Photo of the Ruddick home today.

First published in the Westmount Examiner on August 21, 2008.

I imagine that most mortals would have forgotten by now but, oddly enough, I never did. My chance (and now long ago) encounter with her was just too indelible to be disregarded by the passage of time. Do let me explain.

This rather curious tale began in the fall of 1972 when I worked as an enumerator in the October federal election. I lived in a very small apartment on the west side of Mountain Street in the city centre. As a struggling 25 year old McGill University student, I knew that the extra money would come in handy in making ends meet.

What made the enumeration experience particularly intriguing for me was the simple fact that I drew up the voters’ list for the very precinct in which I was living at the time. I went door to door with a woman who was probably forty years my senior and who represented the Progressive Conservative Party of Canada (oh, how I miss that compound noun!). Our area formed a perfect rectangle with always – popular Crescent Street at its centre. It was, moreover, truly a hodgepodge of various types of housing and people. As I recall, the enumeration task was carried out over several days and included return visits to domiciles at which we initially received no answer.

When we approached the door of one particular home located on the northeast corner of Crescent and de Maisonneuve, my partner paused. After a few moments, she informed me that the individual living there was a very elderly woman who had resided in the building since her childhood and that, consequently, she had singularly vivid memories of the immediate neighbourhood – going as far back as the late Victorian period !

Although I was studying education at McGill, history was my major during my undergraduate studies so, needless to say, I was elated at the possibility of learning first hand what my neighbourhood was like all those years ago. I believe this eclectic wonder is called ‘oral history’.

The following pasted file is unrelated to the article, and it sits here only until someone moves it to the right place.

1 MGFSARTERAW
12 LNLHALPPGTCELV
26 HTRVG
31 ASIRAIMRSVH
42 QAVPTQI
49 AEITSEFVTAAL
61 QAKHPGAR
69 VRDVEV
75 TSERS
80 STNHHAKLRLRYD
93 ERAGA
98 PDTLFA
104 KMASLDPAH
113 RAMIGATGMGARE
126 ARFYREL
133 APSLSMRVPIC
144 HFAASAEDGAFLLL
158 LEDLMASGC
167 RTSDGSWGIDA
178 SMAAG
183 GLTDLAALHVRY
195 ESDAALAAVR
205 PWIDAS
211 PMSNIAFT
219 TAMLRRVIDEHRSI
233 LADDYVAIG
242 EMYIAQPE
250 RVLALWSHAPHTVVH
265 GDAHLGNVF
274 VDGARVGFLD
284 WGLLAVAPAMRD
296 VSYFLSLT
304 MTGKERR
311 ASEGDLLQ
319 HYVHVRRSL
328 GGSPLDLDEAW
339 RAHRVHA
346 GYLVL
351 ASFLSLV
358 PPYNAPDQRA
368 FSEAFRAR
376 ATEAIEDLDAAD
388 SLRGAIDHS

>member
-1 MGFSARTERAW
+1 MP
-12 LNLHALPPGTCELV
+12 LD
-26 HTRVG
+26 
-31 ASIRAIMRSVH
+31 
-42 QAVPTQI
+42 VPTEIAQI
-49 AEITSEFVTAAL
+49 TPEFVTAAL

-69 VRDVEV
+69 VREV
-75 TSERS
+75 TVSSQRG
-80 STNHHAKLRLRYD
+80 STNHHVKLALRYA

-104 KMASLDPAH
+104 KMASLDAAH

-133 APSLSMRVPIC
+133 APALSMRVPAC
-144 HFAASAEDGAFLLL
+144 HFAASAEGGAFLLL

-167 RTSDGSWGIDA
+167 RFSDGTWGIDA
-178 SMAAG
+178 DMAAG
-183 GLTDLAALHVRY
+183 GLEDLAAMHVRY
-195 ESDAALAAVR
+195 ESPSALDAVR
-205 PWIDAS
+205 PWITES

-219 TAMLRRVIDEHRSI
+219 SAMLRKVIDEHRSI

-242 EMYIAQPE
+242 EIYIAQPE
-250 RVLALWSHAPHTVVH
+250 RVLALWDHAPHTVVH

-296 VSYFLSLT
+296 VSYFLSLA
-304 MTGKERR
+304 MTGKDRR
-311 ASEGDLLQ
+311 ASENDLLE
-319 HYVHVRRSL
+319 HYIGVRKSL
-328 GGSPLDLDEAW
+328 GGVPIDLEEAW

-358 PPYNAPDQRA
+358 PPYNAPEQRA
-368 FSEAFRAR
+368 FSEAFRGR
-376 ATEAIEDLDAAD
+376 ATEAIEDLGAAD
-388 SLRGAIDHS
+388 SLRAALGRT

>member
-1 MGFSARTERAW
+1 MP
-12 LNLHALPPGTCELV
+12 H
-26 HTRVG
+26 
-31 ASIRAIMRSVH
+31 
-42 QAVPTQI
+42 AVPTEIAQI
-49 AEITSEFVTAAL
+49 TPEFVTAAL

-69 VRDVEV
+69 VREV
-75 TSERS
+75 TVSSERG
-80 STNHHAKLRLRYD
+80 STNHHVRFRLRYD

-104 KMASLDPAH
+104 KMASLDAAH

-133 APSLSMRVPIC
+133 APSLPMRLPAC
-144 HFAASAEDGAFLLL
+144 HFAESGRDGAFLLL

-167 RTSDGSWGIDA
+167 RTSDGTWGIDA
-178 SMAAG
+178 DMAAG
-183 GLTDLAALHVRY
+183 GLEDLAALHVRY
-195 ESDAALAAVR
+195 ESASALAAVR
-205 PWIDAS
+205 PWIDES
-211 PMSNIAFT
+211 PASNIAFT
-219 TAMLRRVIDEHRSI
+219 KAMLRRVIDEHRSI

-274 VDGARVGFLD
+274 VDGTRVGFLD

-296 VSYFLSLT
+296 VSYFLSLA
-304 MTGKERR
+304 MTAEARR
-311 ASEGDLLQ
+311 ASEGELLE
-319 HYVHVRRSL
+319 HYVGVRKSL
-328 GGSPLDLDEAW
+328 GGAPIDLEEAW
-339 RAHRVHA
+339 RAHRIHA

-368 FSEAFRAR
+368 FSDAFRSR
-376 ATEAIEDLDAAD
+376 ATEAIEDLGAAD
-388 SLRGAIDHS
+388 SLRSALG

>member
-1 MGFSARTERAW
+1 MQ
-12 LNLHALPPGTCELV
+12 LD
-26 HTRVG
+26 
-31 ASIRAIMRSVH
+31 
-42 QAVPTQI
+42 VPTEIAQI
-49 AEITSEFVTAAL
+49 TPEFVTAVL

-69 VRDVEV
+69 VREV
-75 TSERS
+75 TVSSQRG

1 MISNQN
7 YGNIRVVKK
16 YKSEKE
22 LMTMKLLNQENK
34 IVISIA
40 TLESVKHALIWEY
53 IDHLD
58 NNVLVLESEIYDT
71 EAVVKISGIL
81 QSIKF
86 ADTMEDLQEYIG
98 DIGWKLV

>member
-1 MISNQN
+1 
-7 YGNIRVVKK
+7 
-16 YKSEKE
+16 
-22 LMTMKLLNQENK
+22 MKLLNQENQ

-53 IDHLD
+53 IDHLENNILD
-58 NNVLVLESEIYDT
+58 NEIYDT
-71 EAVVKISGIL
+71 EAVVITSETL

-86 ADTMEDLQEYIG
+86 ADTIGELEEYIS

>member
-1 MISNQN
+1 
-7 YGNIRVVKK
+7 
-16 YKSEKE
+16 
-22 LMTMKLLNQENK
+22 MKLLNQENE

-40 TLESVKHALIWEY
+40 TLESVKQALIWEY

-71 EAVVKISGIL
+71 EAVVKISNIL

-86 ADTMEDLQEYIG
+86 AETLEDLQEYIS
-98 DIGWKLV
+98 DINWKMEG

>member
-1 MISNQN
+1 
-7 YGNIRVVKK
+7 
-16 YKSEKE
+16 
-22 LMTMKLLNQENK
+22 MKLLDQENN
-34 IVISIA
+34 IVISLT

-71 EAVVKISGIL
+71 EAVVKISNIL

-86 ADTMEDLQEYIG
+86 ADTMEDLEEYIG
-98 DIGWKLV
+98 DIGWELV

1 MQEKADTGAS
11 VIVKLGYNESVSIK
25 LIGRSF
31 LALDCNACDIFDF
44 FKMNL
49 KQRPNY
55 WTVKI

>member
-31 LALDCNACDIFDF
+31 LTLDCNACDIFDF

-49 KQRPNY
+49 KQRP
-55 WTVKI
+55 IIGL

Once at the portal in question, we were beckoned in for tea, an invitation I attribute to my associate’s easy familiarity with the aged woman, and definitely not my scruffy (as photos from the period so cruelly remind me) university looks. When I tactfully introduced myself to her, I learned that she was the widow of one Doctor William Wallace Ruddick who had died only a few years earlier. She was clearly well-to-do and very refined, a quality which initially put me somewhat on edge in my free and rebellious student days. However, charming to the point of exaggeration, I was quickly put at ease.

Mrs. Ruddick, a francophone by birth, was perfectly lucid and I quickly turned the conversation towards her earliest memories of the vicinity in which we then both lived. Ironically, the respective buildings which we inhabited (her for so long, me but for a few years) were back to back, separated only by a service lane.

For well over an hour, Dr. Ruddick’s widow waxed lyrically about her childhood, her adolescence, her falling in love with the good doctor, and most important from my viewpoint, the neighbourhood in which she lived which was, in fact, the only locality she had ever known in Montreal.

Measurably excited, I startled myself somewhat when I very assertively directed her recollections to the cricket pitch which was once said to be on what is today Crescent Street. “Oh, yes, my dear,” she exclaimed fervently, “I remember that field, as well as the Lacrosse Grounds which ran up all the way to Sherbrooke Street. When I was very young, my father used to take me on Saturdays to see the various teams which competed on the two fields.”

She then continued with her many remembrances without further prompting from her two now very attentive visitors. Interestingly, she retained a vivid memory of the construction in 1912 of both the Ritz Carlton Hotel and the Montreal Museum of Fine Arts, both within a stone’s throw of one another on Sherbrooke Street. As a matter of fact, Mrs. Ruddick even recalled visiting the Arts Association building on Phillips Square (the precursor of the MMFA).

The celebrated Victoria Skating Rink (long demolished) on Drummond Street was also the focus of some of her conversation. Constructed in 1864, it was said to be the largest skating rink any where in North America and the site of the first indoor ice hockey game ever played. She easily and enthusiastically revived youthful memories of being happily taken there by her family.

For well over an hour, our most hospitable interlocutor pieced together a compelling personal narrative of what life was like in the neighbourhood in the late Victorian, early Edwardian period. I was both delighted and fascinated with her many colourful and well-articulated anecdotes, made all the more appealing by just a hint of an accent while she spoke. As we left, I instinctively sensed how privileged I was to have had her share with us her invaluable recollections. Quite moved, I promised myself to write them down one day.

Today, Mrs. Ruddick’s former home has, like many in that corner of our city, been converted into a bar – restaurant complex. As such, I think of her and her captivating chronicle when I occasionally dine in the very space in which I sat opposite her all those years ago!